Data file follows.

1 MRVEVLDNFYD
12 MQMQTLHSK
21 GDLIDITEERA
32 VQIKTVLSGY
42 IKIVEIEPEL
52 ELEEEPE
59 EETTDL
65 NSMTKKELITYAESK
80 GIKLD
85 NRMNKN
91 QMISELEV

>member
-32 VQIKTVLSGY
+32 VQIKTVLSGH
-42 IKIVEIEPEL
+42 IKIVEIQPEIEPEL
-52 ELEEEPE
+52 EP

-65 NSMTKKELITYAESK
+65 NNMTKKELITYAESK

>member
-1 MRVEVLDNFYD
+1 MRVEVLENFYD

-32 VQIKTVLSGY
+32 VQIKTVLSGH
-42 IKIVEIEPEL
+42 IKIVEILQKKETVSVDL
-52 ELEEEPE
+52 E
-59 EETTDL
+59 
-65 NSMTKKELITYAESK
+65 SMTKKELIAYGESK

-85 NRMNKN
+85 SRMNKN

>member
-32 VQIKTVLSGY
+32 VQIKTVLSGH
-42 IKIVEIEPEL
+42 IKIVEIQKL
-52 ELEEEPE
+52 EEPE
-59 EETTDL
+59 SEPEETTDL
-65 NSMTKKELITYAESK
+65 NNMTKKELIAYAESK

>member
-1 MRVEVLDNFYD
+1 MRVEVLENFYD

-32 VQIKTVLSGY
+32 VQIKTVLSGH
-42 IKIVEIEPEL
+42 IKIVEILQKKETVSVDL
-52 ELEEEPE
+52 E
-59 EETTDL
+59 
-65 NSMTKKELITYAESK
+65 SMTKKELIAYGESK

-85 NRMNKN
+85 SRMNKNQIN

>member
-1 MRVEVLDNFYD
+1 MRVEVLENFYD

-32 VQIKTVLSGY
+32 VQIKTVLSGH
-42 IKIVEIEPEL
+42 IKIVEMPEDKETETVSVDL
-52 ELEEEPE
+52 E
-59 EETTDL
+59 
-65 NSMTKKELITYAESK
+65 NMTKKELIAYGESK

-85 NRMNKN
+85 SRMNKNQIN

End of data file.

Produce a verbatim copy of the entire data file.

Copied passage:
1 MRVEVLDNFYD
12 MQMQTLHSK
21 GDLIDITEERA
32 VQIKTVLSGY
42 IKIVEIEPEL
52 ELEEEPE
59 EETTDL
65 NSMTKKELITYAESK
80 GIKLD
85 NRMNKN
91 QMISELEV

>member
-32 VQIKTVLSGY
+32 VQIKTVLSGH
-42 IKIVEIEPEL
+42 IKIVEIQPEIEPEL
-52 ELEEEPE
+52 EP

-65 NSMTKKELITYAESK
+65 NNMTKKELITYAESK

>member
-1 MRVEVLDNFYD
+1 MRVEVLENFYD

-32 VQIKTVLSGY
+32 VQIKTVLSGH
-42 IKIVEIEPEL
+42 IKIVEILQKKETVSVDL
-52 ELEEEPE
+52 E
-59 EETTDL
+59 
-65 NSMTKKELITYAESK
+65 SMTKKELIAYGESK

-85 NRMNKN
+85 SRMNKN

>member
-32 VQIKTVLSGY
+32 VQIKTVLSGH
-42 IKIVEIEPEL
+42 IKIVEIQKL
-52 ELEEEPE
+52 EEPE
-59 EETTDL
+59 SEPEETTDL
-65 NSMTKKELITYAESK
+65 NNMTKKELIAYAESK

>member
-1 MRVEVLDNFYD
+1 MRVEVLENFYD

-32 VQIKTVLSGY
+32 VQIKTVLSGH
-42 IKIVEIEPEL
+42 IKIVEILQKKETVSVDL
-52 ELEEEPE
+52 E
-59 EETTDL
+59 
-65 NSMTKKELITYAESK
+65 SMTKKELIAYGESK

-85 NRMNKN
+85 SRMNKNQIN

>member
-1 MRVEVLDNFYD
+1 MRVEVLENFYD

-32 VQIKTVLSGY
+32 VQIKTVLSGH
-42 IKIVEIEPEL
+42 IKIVEMPEDKETETVSVDL
-52 ELEEEPE
+52 E
-59 EETTDL
+59 
-65 NSMTKKELITYAESK
+65 NMTKKELIAYGESK

-85 NRMNKN
+85 SRMNKNQIN